|Ferguson, MO town hall audience -- Credit Durrie Bouscaren, St. Louis Public Radio|
The audio is embedded in this link: http://news.stlpublicradio.org/post/fergusons-mayor-faces-heat-forum-dissects-citys-divisions
It runs close to two hours, and some of it is very powerful. There are at least two Fergusons, the "black side" and the "white side," and the mayor is clearly nearly oblivious to the presence of the "black side" -- apart from his ability to bamboozle and screw its residents through those ever useful and productive fees, fines and forfeitures. He claims he's never had a problem with (his) negroes, but then what plantation owner ever did? At least they never did before the slave revolt.
Ferguson has had a mini slave revolt, and the white owners are trying desperately to figure out how to keep the idea from spreading. They send down Jesse Jackson and The Reverend Al to calm the negroes. They place negro overseers to ensure the pacification of the... well... savages.
Let's be clear.
From the evidence in this recording and from the many other recordings of incidents in Ferguson, it's clear that the owners (including the mayor as their agent) regard the colored folks as little more than exploitable resources, crops as it were, to be punished severely when they get out of line, to be mostly ignored otherwise. They are not human, they are not people. But they are "savages."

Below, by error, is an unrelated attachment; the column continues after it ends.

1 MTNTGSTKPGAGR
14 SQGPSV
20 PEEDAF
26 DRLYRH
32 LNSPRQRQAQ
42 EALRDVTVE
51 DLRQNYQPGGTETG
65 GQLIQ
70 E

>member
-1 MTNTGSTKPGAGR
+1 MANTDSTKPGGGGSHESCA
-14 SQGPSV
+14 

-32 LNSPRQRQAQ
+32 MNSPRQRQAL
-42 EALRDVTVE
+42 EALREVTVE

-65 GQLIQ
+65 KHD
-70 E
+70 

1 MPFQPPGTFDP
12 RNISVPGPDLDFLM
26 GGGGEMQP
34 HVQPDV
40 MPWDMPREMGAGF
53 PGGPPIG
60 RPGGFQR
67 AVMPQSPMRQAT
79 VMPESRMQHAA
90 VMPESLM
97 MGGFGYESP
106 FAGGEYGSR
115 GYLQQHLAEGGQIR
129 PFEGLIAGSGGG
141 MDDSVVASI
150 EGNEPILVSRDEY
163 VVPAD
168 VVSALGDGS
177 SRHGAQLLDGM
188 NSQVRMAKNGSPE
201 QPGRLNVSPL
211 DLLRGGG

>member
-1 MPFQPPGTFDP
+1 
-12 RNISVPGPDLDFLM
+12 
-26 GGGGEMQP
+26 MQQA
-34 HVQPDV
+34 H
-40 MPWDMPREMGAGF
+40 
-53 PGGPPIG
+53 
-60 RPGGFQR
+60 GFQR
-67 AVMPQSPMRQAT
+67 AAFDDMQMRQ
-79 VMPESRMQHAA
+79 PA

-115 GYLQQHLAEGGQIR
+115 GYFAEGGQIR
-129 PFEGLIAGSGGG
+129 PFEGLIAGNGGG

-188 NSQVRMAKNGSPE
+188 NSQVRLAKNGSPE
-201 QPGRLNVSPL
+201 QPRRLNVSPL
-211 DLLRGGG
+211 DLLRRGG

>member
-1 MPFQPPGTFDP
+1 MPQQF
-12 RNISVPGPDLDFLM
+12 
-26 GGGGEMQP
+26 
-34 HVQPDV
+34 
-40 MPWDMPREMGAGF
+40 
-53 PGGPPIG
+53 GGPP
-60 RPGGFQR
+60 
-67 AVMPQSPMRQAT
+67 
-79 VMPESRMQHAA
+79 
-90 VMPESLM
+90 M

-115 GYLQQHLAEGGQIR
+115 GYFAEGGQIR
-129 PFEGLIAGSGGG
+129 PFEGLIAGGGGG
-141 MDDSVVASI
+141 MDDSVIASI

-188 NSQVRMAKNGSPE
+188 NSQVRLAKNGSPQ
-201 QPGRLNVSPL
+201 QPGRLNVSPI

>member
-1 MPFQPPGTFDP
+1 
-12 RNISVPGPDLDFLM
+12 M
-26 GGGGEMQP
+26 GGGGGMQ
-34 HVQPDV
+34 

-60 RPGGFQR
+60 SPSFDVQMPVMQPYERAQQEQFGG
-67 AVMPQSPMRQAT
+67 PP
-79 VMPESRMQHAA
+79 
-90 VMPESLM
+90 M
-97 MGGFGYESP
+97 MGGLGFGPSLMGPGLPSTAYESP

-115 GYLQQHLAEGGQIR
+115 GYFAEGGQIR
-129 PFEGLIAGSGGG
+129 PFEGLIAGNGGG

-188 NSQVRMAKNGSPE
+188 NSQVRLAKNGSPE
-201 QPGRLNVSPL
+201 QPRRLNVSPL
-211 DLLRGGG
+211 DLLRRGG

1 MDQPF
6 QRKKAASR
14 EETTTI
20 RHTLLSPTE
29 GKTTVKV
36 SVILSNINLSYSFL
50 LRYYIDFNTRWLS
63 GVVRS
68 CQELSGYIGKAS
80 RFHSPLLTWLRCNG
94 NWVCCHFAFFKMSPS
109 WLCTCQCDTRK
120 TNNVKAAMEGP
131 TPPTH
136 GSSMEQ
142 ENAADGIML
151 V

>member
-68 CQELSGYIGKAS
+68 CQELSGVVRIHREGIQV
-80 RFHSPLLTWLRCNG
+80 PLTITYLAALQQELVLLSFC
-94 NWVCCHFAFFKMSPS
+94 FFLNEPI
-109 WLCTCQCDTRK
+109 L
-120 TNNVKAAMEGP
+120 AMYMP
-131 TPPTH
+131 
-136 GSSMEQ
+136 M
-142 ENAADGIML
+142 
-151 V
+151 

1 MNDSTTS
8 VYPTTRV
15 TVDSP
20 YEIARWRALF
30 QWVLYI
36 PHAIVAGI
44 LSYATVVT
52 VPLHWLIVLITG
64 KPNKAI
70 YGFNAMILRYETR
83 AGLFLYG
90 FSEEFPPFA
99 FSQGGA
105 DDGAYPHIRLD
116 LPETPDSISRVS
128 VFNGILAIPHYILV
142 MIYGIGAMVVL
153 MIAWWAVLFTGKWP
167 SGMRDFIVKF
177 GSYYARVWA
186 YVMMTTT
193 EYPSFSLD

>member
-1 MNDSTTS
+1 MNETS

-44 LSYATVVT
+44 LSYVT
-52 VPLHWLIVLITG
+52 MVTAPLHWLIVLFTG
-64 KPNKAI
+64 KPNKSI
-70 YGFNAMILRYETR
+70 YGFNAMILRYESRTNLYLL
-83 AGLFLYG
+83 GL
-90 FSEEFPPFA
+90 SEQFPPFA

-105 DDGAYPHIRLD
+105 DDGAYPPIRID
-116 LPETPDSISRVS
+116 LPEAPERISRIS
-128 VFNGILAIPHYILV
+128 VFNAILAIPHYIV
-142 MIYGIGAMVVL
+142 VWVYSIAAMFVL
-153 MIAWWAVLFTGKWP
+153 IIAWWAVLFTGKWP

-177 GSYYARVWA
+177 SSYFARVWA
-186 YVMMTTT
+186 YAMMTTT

That's why we saw such sick, sick and ridiculous force being applied to control them starting within minutes of Michael Brown's execution when the St. Louis County police arrived with dogs and assault weapons at the ready to keep the crowds gathered on Canfield Drive "under control." They had the dogs out within minutes.
As many people at the town hall pointed out, the police were inciting the crowds from the outset, and they kept right on doing it, over and over and over again, and their incitement was a direct cause of the people's anger and upset. Could the mayor even begin to understand that? No, he could not. If the police were over-reacting, it wasn't his police. No, no, no, you negroes have to understand that his police were pulled off the streets -- except at the police station -- within a day or so of the "incident" and the police who were on the streets during the "disturbances" were St. Louis County and State Highway Patrol and all sorts of municipal police forces from around the area. They weren't Ferguson police. So, no harm no foul, right?
Where was the mayor during all this? Nobody saw him. Oh, he was at the police station sometimes; otherwise he was at home. Why? He talked to lots of constituents. He will not resign in disgrace. He has no control over the police chief and cannot hire or fire one, only the city manager can do that. The city manager has not been instructed to do that, and he probably won't be.
No one mentioned Darren Wilson and how the city is protecting him.
Even stranger, the fact that almost all the audience for this town hall (at least initially) was... white. See the picture above.
I guess that goes to show who doesn't listen to NPR.